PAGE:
Transient voltage surge suppressors are the answer. The bottom-line objective of a TVSS is to prevent damage, disruption and degradation to electrical and electronic equipment. TVSSs serve as pressure relief valves, shunting a harmful surge current to ground under a surge condition. Most surge suppressors use metal oxide varistors, which are primarily composed of zinc oxide grains, as the common building block for surge diversion.

      Under normal operating voltages, a TVSS is virtually invisible to the electrical system. It may draw a few mA of current to power-monitoring circuits, but otherwise doesn’t affect the electrical distribution system. When a high voltage level on the electrical system appears due to a voltage transient, the suppressor kicks into action and changes state to a very low impedance. When in this overvoltage state, the TVSS bears the brunt of the harmful transient, shunting tens of thousands of Amperes to ground.

      A high-quality, modern surge suppressor can take multiple surge events over its lifetime. Many surge suppressors have been tested in high-power laboratories in accelerated lifetime testing and have been shown to survive thousands of transients of 20 kV, 10 kA. When properly applied and sized, a TVSS should have a useful life of more than 30 years. TVSSs are available in a variety of voltages and sizes, measured in kA of surge current.

      No one-size-fits-all solution

      A high-quality TVSS has a long life, a fast reaction time, is rugged and relatively inexpensive. It also incorporates one or more optional components such as advanced filtering (removes high-frequency noise), fusing (safely disconnects an MOV under end-of-life conditions), monitoring (indicates health and status of the TVSS) and outputs (a signal to a monitoring or alarm system when the TVSS has failed).

      The proper TVSS for one application may not be the best for another. To help properly mitigate transients, locate a vendor who understands the particulars of any potential scenario and can meet your needs. Having done so, savings can be phenomenal.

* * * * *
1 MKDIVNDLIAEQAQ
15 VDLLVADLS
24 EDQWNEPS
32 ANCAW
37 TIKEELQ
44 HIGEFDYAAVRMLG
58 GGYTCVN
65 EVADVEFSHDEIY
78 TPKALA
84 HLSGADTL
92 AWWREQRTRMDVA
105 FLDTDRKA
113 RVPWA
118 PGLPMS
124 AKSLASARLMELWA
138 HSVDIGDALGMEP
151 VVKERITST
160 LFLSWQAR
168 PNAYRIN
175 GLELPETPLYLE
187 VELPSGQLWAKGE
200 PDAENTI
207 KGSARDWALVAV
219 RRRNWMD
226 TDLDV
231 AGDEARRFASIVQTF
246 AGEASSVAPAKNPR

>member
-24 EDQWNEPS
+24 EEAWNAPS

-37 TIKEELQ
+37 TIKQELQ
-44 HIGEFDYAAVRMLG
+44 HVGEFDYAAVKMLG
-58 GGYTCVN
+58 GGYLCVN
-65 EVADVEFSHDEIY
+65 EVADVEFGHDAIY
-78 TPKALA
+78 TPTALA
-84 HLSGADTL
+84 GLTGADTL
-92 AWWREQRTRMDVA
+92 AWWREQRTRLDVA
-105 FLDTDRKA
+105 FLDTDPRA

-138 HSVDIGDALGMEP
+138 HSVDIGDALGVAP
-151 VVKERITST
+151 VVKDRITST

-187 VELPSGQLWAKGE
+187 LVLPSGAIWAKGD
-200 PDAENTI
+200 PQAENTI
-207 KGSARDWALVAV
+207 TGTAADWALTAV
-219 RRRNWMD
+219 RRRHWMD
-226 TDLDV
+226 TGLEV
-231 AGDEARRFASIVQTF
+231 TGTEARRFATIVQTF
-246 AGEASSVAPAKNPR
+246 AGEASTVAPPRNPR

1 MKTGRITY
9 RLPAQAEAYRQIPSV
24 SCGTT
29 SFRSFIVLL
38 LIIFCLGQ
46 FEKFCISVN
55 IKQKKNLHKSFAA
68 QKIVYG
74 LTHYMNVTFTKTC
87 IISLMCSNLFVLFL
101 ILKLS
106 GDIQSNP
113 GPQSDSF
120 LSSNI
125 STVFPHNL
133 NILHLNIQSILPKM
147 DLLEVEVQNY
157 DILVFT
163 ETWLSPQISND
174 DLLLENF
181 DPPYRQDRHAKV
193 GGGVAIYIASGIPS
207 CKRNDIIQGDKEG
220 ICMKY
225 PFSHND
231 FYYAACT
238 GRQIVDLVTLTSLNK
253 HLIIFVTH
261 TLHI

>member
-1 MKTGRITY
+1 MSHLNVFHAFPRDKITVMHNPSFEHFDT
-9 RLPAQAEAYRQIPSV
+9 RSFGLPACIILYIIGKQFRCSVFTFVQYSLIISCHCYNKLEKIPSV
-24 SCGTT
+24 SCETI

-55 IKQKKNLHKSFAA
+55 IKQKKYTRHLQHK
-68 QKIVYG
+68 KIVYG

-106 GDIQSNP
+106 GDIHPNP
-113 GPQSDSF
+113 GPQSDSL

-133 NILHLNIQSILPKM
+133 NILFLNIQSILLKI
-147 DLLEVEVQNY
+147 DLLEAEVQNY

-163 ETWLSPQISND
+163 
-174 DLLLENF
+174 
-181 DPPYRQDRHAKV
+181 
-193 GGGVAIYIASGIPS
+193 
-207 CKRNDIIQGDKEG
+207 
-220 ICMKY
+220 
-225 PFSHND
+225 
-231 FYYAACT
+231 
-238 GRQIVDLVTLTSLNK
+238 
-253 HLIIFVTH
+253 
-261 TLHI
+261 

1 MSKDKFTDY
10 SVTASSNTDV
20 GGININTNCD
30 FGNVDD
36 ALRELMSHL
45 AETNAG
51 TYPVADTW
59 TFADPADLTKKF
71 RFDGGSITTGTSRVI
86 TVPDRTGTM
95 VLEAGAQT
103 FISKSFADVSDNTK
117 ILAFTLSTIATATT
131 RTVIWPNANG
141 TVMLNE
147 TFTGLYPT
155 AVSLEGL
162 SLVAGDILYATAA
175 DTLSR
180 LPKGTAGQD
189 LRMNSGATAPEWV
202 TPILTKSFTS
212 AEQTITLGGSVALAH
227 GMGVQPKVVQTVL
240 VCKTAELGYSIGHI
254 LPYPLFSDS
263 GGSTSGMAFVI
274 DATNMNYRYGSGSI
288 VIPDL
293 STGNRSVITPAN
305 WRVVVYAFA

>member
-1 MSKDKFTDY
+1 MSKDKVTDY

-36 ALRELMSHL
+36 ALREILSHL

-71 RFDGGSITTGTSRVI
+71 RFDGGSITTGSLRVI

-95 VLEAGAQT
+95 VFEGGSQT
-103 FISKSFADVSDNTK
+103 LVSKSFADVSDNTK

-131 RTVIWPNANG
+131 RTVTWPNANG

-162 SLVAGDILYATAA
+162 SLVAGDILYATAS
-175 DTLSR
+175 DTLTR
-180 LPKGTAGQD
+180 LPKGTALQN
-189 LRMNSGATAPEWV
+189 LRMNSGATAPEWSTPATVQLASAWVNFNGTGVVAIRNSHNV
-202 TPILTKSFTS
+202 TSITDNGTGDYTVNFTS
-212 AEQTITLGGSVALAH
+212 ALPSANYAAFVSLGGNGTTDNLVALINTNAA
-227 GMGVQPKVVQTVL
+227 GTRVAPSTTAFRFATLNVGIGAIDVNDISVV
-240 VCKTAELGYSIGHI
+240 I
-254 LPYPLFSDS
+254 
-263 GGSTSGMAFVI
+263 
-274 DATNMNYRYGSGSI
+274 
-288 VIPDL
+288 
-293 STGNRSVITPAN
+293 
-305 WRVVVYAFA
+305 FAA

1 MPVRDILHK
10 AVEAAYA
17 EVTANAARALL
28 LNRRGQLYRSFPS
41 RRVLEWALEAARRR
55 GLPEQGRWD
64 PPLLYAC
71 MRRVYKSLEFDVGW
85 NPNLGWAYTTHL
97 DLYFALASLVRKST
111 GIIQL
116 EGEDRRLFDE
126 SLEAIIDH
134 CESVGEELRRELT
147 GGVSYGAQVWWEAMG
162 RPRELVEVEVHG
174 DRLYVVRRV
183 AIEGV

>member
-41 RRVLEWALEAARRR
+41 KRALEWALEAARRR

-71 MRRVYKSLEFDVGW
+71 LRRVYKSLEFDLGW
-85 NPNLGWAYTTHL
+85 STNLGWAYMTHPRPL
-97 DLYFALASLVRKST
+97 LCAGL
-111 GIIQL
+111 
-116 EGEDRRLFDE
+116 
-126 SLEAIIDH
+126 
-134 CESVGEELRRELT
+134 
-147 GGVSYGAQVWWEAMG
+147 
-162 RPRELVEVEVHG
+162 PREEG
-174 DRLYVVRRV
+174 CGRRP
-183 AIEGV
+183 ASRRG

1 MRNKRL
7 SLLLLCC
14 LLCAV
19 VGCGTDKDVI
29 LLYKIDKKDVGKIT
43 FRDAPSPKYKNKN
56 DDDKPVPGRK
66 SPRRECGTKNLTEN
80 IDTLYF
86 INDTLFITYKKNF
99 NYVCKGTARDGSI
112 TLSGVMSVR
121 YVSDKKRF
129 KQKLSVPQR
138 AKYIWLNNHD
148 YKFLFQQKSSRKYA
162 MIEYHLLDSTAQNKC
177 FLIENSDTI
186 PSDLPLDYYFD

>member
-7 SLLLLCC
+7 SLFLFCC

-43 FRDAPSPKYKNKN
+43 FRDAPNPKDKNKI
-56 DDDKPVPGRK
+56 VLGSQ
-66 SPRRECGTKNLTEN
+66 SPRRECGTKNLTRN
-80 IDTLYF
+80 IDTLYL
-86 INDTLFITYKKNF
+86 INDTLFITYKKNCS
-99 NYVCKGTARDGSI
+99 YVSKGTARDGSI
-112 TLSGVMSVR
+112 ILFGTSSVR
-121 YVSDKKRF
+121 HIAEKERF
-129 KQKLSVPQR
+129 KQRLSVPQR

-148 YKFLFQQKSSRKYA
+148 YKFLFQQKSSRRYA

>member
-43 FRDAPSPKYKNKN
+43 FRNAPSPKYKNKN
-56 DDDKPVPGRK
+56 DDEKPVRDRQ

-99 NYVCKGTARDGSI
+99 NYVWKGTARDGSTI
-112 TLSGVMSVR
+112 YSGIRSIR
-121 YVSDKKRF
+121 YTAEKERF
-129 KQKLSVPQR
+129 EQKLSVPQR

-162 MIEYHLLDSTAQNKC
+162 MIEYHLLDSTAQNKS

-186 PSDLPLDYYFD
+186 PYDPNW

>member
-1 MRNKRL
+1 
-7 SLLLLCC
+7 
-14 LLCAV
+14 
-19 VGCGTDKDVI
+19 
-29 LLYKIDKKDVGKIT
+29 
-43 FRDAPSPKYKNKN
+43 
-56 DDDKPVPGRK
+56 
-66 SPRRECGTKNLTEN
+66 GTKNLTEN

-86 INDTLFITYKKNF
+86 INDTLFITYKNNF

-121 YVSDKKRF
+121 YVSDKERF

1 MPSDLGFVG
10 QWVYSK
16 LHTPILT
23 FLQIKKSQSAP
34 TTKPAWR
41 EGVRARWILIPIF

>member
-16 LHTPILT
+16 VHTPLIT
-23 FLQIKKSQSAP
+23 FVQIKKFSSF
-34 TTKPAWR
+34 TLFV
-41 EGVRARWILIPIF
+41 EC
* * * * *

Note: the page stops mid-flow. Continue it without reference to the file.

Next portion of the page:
The following are a few examples of benefits reaped by businesses in several industries after having deployed a TVSS solution:

      • An oil and gas production company was spending $700 a month in service costs for five variable-frequency drive units. After the installation of a TVSS, the company saw an 80% decrease in those costs

      • A $275-million automobile assembly plant renovation project was in jeopardy. PC boards for robotic welders were blowing at a rate of four to eight boards per robot, per day. Repair costs were averaging $55,000 a month per robot. After the installation of a TVSS, improvements in overall operations were dramatic. Board loss and downtime disappeared

      • A water filtration plant was experiencing frequent equipment damage due to surges. The plant installed a variety of TVSSs on pumps; instrumentation; communication lines; and branch, service and computer panels. Since their installation four years ago, the TVSS units have performed well and no equipment has been damaged or taken offline

      • Sophisticated communications and warfare systems on carrier vessels were costing the U.S. Navy more than 100 corrective maintenance man-hours per system, per year, and millions of dollars in repair parts and circuit boards. In one system alone, after deploying a TVSS solution, corrective maintenance man-hours were reduced from 124.8 to 4.8, and the solution paid for itself in less than four months.

        • Turn to a proven manufacturer

          A comprehensive transient voltage protection solution reduces equipment damage, decreases maintenance costs and improves system uptime and in so doing realizes savings in operational costs. TVSSs can be installed for total facility protection %%MDASSML%% from powerful motors to sophisticated lighting controls and sensitive computer-based controllers.